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Paper Market Update December 2019

December 16, 2019

Paper markets continue to struggle with weakness caused by several factors, but leading the way is surplus supply and lower demand. The contrast between the paper markets last year vs. this year is startling, and producers are struggling with pricing pressures and diminishing profits. As a result, the risk of mill closures or conversions to more profitable grades is high for all grades of paper.

Recent News

Atlas Holdings and Blue Wolf Capital (ABW) have challenged Verso about its decision to sell their two specialty paper mills to Pixelle for $400 million. ABW, who own a combined 9% of Verso’s shares, sent a letter to Verso raising several topics related to the sale announcement, including criticism of the credentials of Verso’s board members. (source: press release)

Verso, in turn, has announced nomination of Dr. Robert Beckler, a seasoned paper industry executive, as a director. At the end of 2019, the current Co-Chairmen of Verso’s Board will step down, indicating that they “believe that ABW, spurned bidders that have made several attempts to own or control Verso, and have chosen to pursue a proxy fight in order to further their continued efforts to obtain control of the Company and its prospects”. (source: news release )

Kruger’s newsprint mill in Corner Brook, Newfoundland will cease production for two weeks starting Dec. 24 and temporarily lay off 365 workers. The company will resume operations Jan. 6, 2020, but warns of future shutdowns. (source: CBC News)

Resolute has indefinitely idled the Augusta, Georgia, newsprint mill, removing 214,000 tonnes/year of capacity. (source: internet)

Verso has announced that it will produce as much as 44,000 tons of packaging at its Duluth, MN mill starting in 2020. The potential for a full conversion at this mill are high, as it currently produces SC grades of paper for a faltering market. (source: internet)

Neenah Packaging has launched a new line of hemp fiber papers into its premium folding board portfolio to support the exploding CBD market. (source: internet)

Market Drivers

Book sales up 4% YTD in 2019. Audio downloads are up 25%, while E-books are down 3.4%. Printed hardcover books are up 2% and paperbacks are up 4% vs 2018 sales. (source: Assoc. of American Publishers)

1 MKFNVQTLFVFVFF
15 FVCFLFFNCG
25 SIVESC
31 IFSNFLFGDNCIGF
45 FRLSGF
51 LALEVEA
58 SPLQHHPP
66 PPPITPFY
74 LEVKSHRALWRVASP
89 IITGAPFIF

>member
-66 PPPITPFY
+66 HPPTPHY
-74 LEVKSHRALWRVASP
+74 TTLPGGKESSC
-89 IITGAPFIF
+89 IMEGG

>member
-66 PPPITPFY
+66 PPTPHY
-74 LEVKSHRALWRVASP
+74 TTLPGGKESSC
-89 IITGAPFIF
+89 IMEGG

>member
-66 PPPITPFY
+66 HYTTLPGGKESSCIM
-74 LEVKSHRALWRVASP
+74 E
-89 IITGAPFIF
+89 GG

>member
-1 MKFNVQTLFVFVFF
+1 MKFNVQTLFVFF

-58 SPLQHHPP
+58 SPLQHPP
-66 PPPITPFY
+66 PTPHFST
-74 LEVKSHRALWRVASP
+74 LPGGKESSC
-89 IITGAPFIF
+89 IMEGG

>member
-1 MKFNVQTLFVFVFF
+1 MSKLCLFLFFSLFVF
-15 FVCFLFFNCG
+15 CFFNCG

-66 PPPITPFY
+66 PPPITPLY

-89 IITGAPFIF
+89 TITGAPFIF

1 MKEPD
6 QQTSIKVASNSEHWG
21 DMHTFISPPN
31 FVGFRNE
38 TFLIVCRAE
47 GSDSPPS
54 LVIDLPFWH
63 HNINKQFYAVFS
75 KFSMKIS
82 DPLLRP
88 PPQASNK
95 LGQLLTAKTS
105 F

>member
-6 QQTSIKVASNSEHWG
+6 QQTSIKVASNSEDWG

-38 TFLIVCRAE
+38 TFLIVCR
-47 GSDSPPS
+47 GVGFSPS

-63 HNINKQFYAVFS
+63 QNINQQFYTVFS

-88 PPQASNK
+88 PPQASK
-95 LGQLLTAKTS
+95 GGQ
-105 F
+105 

U.S. National load to truck ratio was up in November, at 2.3 loads to 1 truck posted. Fuel prices were unchanged in November.

Wood Pulp prices hit an historic high in Q4 of last year, but have since fallen by 22% through October. Pulp prices were static in November.

Currency Exchange rates have not changed much the past month. The Canadian dollar has remained at $0.76 since mid October. The euro has fluctuated between $1.09 and $1.12 since October 1, and is now at $1.11.

Paper Grade Review

Coated grades – According to RISI Paper Trader, coated paper demand is down between 15 to 20% year to date, which is an historic stat considering we have not seen such coated demand declines in one year that was not also considered a recession year. Coated paper prices were stable in November, but will be under pressure in 2020, given the global surplus supply situation. We expect significant coated groundwood shuts and/or conversion in 2020.

Uncoated freesheet grades (UFS) – UFS mill inventories have returned to normal levels, and operating rates are higher than mid-year, so all signs point to a relatively balanced market for these grades. During Q4-19 and Q1-20, conversions and/or shuts at the Flambeau mill, Domtar’s Ashdown and Port Huron mills, and at IP’s Selma mill will have removed a combined 530,000+ tons/yr of UFS capacity. UFS paper prices are currently stable, after weakness and low mill operating rates occurred in Q2 and Q3 of this year. The current market is relatively balanced, and the aforementioned mill conversions and shuts between now and through Q1-20 should bolster the market. RISI predicts price stability for 2020.

Uncoated groundwood grades (UGW including SC) – Historic declines in demand for UGW grades this year will force UGW producers to make large capacity closures. Otherwise, prices will fall 3% per year over the next two years, according to RISI Paper Trader. The lack of demand is caused by several factors, including: the collapse of newspaper inserts and printed directories, and “crash in sales” of mass-market paperback books. Additionally, some have migrated from UGW grades down to lower-cost newsprint.

Newsprint grades – Despite the Resolute Augusta closure, the newsprint market continues to suffer from massive surplus supply, which adds downward pressure to current prices. Industry indices show newsprint prices on the decline. The upside price risk in this market is the potential for very large suppliers to rapidly and severely cut capacity, eliminating the surplus supply and restoring relative balance.